Birth and Infant Mortality Trend Data
These files present statistics on live births and Infant Deaths in Minneapolis from 1994 to 2011. Data elements included are:
- Number of Births
- Low Birth Weight
- Preterm Births
- Prenatal Care in the First Trimester
- Adequacy of Prenatal Care (GINDEX)
- Maternal Education
- Births to Unmarried Mothers
- Caesarean Deliveries
- Repeat Births
- Multiple Birth
- Infant Mortality
The above links are PDF documents. View data in Excel Spreadsheets .
Each data element for the Birth data presented above is broken down by race/ethnicity, age and community within Minneapolis. Infant Mortality data is broken down by race/ethnicity and Community within Minneapolis.
The statistical validity of data may be questionable when the number of births and infant deaths are small. In order to minimize this problem when data was analyzed by community, a three year interval is used. While analyzing data for Infant Mortality rates by race/ethnicity, a three year interval is used as the number of infant deaths are small for certain race/ethnic groups.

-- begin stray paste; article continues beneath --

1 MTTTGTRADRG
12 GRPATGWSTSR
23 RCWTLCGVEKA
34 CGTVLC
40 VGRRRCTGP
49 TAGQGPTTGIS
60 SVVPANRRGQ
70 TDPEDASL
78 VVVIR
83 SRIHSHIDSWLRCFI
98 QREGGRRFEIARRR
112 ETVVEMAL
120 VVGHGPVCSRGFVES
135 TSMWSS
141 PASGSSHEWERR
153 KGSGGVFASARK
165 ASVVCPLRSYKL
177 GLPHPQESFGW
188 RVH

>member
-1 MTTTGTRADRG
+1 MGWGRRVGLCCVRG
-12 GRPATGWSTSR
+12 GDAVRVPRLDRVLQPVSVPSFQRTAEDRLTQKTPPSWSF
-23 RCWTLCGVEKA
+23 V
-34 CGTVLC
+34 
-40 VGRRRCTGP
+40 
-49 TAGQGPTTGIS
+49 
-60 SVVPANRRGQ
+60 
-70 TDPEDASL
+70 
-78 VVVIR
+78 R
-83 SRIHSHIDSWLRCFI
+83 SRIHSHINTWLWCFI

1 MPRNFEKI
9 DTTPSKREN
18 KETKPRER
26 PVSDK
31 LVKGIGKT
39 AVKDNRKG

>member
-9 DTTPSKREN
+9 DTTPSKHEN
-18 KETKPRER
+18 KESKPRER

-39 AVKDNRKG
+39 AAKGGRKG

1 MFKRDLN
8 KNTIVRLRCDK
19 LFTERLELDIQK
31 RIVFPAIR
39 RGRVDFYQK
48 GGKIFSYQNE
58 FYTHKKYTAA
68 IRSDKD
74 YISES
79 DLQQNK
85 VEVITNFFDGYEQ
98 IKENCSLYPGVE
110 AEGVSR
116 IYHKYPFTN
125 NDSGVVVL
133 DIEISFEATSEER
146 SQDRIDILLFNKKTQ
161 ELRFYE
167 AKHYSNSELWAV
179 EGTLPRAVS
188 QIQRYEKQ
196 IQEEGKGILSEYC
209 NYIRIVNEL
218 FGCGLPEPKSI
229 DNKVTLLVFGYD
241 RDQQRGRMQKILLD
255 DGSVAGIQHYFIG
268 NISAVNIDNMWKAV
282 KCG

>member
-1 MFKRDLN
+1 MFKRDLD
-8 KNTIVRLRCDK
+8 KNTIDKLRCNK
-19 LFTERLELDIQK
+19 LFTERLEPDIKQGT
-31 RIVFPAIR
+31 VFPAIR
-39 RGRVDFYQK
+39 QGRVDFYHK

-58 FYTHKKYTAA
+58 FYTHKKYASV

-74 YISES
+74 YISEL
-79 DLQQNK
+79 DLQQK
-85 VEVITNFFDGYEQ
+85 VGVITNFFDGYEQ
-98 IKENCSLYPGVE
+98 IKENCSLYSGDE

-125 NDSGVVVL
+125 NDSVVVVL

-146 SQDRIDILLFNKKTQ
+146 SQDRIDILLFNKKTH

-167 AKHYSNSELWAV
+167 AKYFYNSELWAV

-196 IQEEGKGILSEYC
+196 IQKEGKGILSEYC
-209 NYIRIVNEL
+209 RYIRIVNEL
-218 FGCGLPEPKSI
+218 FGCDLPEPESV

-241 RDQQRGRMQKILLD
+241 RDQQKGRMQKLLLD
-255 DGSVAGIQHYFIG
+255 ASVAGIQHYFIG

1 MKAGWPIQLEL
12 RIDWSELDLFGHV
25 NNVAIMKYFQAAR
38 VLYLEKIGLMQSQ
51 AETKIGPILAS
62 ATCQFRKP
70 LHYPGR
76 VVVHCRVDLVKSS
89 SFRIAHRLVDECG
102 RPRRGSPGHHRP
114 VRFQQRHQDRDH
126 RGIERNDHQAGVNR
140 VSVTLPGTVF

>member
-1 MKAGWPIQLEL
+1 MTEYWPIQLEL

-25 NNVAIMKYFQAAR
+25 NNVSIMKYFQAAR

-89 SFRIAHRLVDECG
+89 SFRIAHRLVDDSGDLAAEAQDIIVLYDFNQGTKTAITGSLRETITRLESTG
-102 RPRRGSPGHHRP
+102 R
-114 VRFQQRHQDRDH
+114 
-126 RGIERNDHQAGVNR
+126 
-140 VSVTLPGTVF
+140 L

The data used in these reports comes from the Minnesota Department of Health.
The GINDEX is a prenatal care index developed by Dr. Greg Alexander of the University of Minnesota. Adequacy of prenatal care is determined by combining measures of the month or trimester prenatal care began, the number of prenatal visits and the gestational age of the fetus at the time of birth. The GINDEX includes gestational age of over 36 weeks and the number of prenatal visits exceeding nine to impute adequacy of prenatal care. An adequate or better categorization means prenatal care started in the first trimester and the woman had an adequate number of prenatal visits; intermediate means prenatal care started in the first or second trimester and the woman had an intermediate range of visits; and inadequate or none means either that prenatal care was nonexistent or started in the third trimester or that the woman had an inadequate number of visits, regardless of when prenatal care began.
Low Birth Weight
An infant weighing less than 2,500 grams (5.5 pounds) is classified as low birth weight.
The period of development of the fetus, expressed in completed weeks, calculated from the first day of the last known menstrual period.
An infant born before 37 weeks of gestation is considered preterm.
One third of the total gestational period necessary for a full-term pregnancy. Thirteen weeks are allotted each trimester. The count of weeks begins with the first day of the last known menstrual period.
A death of a live-born infant under one year of age.
Infant Mortality Rate
The number of children dying under a year of age divided by the number of live births that year. The infant mortality rate is also called the infant death rate and is calculated per 1,000 live births.
Last updated Oct. 3, 2013